Saturday, July 30, 2011

Who can tangle?

Toucan tangle!

This is my entry for this week's guest-Diva challenge. We were to use the same four tangle patterns in black and white in a 3.5x3.5 inch square for this week. When I finished mine, I found that I had a toucan :D

Done on bristol smooth, with micron pens, 6b shading, and the patterns pais, zedbra, keenies, and baton.

Friday, July 22, 2011

Fairy Land

This week's guest Diva is Carol, and she asked us to create Zentangle or ZIA that would make a fairy happy to move in.

This is my piece. :)

Done in a 3.5" square of bristol board with micron pigma and sakura glaze pens for the dots of color.

Thursday, July 21, 2011

Mom's Birthday Hearts

I've been working on this project for a couple of weeks now, trying to get everything just right.

This was drawn on Strathmore medium weight drawing paper, finished piece is 4.5" x 6.5" to fit in a mat for a 5x7. The hearts are drawn with a black calligraphy marker, with the overlap shape in a warm gray pitt brush pen. The background is a grey copic marker, and if there's a name for that specific fill pattern, I don't know it. (If it's not, and someone wants me to draw up instructions, post so in the comments. :) )

The heart fills are drawn in micron pigma blue, both the 01 and 005, then the whole thing is shaded with 2b, HB, and H graphite. I went with harder leads for the shading on this one because I wanted the hearts to remain cool and bright. I even ended up going back over the graphite tapping it lightly with a kneaded eraser to get the shading the right level for this piece.

This didn't end up quite as I expected it to when I started out. The original vision I had for this was for warm, 'glowing' hearts over a black background, hence the choice of the natural white paper instead of bristol board. However, once I drew the hearts in and was deciding on patterns, my husband came up and asked what I planned to do. When I told him, he said "You're going to lose the hearts if you do it that way. Do some larger tests before you fill in that full piece."

He doesn't speak up often on my projects, but when he does, he's usually right. So, I went to my smaller drawing pad and did some full and partial page samples.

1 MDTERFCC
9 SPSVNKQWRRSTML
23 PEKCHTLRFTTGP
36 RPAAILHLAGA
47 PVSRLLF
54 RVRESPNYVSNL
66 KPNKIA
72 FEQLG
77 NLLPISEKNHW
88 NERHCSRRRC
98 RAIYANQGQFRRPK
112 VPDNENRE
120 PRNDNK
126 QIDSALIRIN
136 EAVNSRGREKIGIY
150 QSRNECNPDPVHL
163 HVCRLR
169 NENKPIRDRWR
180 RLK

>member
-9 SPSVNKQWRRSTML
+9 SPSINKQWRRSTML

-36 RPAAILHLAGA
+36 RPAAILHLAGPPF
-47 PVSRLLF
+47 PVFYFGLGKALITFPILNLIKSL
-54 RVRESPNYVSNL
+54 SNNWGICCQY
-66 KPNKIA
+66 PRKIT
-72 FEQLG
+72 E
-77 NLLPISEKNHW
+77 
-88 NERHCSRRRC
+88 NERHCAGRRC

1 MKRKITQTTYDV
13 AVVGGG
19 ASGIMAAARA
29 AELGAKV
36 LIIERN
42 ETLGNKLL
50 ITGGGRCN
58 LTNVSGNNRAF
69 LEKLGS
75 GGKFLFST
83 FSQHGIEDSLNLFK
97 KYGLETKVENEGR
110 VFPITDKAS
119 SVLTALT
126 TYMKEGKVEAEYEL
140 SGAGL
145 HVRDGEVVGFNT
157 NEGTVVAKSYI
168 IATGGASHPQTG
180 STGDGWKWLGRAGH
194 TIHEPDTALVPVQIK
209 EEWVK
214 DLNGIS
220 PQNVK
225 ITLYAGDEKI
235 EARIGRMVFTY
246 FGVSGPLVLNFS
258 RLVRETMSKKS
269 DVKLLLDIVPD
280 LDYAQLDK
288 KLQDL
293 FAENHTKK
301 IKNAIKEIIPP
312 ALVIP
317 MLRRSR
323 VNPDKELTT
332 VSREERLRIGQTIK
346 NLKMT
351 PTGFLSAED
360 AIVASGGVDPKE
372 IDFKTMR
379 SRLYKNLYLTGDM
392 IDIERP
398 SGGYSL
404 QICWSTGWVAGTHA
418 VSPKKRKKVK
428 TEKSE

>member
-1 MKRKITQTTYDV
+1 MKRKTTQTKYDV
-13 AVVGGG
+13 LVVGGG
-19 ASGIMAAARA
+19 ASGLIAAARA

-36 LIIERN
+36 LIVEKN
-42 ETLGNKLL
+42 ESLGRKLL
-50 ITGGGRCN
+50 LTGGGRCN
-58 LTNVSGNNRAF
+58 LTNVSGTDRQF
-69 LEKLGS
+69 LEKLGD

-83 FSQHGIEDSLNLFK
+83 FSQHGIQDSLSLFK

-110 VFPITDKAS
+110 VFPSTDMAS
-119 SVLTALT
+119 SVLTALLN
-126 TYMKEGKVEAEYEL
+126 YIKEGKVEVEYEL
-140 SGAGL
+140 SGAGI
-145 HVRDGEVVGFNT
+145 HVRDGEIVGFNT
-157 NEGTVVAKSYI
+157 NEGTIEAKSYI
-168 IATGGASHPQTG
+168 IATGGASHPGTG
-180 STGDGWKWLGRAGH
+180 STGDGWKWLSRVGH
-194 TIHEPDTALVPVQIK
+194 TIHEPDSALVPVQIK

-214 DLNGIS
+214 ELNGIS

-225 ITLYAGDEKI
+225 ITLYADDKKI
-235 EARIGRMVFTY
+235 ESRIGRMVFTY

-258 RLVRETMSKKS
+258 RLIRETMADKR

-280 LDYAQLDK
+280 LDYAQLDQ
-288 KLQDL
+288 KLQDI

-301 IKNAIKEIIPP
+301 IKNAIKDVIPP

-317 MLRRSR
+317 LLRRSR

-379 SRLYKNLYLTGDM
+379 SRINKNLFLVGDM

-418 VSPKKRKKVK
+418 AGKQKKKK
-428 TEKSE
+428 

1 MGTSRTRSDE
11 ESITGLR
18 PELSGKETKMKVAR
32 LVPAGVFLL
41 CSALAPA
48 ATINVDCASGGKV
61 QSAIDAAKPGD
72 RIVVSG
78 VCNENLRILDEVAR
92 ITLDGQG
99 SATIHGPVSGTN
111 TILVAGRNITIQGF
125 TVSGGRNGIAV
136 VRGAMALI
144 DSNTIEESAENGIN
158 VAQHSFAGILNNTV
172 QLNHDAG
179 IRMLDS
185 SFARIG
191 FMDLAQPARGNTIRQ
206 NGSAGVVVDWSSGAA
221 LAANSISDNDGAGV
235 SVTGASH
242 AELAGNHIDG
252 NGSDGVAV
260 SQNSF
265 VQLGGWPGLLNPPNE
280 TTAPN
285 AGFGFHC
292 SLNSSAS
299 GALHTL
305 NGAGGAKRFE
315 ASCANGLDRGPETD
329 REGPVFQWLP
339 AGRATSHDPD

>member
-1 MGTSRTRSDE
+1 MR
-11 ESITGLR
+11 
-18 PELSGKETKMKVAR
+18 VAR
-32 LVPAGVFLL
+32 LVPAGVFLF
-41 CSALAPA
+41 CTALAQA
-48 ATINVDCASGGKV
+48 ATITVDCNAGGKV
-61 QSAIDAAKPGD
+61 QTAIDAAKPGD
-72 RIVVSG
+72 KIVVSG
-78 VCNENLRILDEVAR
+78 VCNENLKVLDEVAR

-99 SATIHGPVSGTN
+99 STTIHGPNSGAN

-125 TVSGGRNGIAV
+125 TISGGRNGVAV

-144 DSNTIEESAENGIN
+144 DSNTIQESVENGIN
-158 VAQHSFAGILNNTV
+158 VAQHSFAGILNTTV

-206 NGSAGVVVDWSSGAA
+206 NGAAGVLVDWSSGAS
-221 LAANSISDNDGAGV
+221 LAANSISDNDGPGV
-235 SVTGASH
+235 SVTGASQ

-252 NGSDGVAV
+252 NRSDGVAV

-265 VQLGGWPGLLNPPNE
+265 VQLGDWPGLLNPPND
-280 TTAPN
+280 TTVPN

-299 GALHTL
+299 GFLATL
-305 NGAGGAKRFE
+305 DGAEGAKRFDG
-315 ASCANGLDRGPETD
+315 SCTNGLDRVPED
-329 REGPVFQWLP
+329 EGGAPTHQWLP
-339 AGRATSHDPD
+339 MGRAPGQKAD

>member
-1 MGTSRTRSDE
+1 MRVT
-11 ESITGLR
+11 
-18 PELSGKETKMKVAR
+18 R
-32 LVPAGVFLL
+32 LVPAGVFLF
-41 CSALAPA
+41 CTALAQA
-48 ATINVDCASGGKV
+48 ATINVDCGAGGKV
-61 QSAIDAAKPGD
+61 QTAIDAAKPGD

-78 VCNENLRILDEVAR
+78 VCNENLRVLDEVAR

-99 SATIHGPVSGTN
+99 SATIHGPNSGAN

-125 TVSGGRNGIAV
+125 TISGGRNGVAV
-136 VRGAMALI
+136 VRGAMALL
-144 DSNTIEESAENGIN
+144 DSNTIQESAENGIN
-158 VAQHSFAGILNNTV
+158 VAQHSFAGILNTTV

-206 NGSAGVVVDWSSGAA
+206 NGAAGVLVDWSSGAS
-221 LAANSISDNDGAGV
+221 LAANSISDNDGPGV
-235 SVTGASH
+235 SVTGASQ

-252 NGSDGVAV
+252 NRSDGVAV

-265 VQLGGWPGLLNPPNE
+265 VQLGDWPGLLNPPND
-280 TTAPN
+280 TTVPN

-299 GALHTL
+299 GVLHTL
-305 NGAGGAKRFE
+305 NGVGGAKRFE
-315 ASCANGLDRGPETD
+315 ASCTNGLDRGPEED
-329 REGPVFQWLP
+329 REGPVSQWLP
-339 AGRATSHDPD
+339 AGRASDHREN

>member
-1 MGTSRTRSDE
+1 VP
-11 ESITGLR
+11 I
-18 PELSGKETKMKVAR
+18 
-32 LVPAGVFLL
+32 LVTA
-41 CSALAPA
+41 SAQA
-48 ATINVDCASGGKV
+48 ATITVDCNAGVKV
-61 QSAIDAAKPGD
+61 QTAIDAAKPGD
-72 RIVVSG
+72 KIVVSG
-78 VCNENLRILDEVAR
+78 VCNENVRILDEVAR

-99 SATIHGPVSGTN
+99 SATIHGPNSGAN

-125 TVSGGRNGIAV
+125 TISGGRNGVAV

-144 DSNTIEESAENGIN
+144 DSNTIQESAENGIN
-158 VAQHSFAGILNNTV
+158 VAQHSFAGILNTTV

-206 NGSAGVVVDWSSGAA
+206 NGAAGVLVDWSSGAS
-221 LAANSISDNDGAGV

First, using just black and what I originally intended for the backgrounds...

He was right. The hearts, even with shading, didn't pop like I wanted them to. And though I liked the background pieces, they were too bold for this particular design. I even tried coloring in the hearts with a couple of prismacolors in order to give them a radiant glow. It didn't quite work as I wanted.

So, I said what if I used a different color for the background? This time, I tried my two preferences for the background pattern, and went with sepia and grey.

Closer, much closer, but it still didn't have the life that I wanted. Again, even with the colored pencil and some quick shading.

Getting tired of filling in the backgrounds, I said what if I used the black background, but sepia for the fill? Or airier fills in the black, letting the colored pencil let them shine. I also started testing smaller... these are less than two inches on a side...

Still no go. Not bad for themselves, but not what I was after.

Getting frustrated now that I had a bunch of nice images, but none that were what I wanted, I tried the sepia background again but with a lot of other choices for the fills... the whole sepia portion takes up 3 inches on the page with the last two samples.

I liked a couple of those choices, but nothing felt quite right. Both the grey and the brown on the sepia background would have made nice products, but they just weren't what I was after. Though the grey on the sepia did come close.

So, I decided to try switching the colors around. What if I didn't stick with the warm colors as I originally intended? After all, mom and I both love the blues in general. And by now, I'd decided that any of the fills I had tried for the background were too distracting. Plus, I was tired of drawing the same pattern over and over to test. So, I just scribbled a bit...

That actually had the pop I wanted, and I even ended up liking the background texture. But it still wasn't the warm.

So out of curiosity, I tried a little two inch square on bristol board, to see what it would be like if I hadn't put it on the natural white in the first place...

Cute, but not as close to what I wanted as the blue was. So I set it aside for a few days.

Came back to it and decided to give the colors over black and a brown over sepia one more go, but this time with what I had decided would be the background fill.